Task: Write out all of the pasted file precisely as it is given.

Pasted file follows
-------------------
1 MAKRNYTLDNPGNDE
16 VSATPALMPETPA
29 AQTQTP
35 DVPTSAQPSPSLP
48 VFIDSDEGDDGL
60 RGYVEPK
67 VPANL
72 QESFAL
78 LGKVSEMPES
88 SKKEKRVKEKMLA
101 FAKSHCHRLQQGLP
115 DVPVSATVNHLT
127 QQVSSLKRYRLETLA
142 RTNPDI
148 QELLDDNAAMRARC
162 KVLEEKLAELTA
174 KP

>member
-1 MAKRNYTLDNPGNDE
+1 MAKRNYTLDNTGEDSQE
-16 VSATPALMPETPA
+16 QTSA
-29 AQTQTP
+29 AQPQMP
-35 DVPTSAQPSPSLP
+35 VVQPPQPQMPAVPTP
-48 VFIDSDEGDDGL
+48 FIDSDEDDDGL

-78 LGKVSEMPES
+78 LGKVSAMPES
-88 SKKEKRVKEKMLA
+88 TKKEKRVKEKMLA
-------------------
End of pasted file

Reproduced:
1 MAKRNYTLDNPGNDE
16 VSATPALMPETPA
29 AQTQTP
35 DVPTSAQPSPSLP
48 VFIDSDEGDDGL
60 RGYVEPK
67 VPANL
72 QESFAL
78 LGKVSEMPES
88 SKKEKRVKEKMLA
101 FAKSHCHRLQQGLP
115 DVPVSATVNHLT
127 QQVSSLKRYRLETLA
142 RTNPDI
148 QELLDDNAAMRARC
162 KVLEEKLAELTA
174 KP

>member
-1 MAKRNYTLDNPGNDE
+1 MAKRNYTLDNTGEDSQE
-16 VSATPALMPETPA
+16 QTSA
-29 AQTQTP
+29 AQPQMP
-35 DVPTSAQPSPSLP
+35 VVQPPQPQMPAVPTP
-48 VFIDSDEGDDGL
+48 FIDSDEDDDGL

-78 LGKVSEMPES
+78 LGKVSAMPES
-88 SKKEKRVKEKMLA
+88 TKKEKRVKEKMLA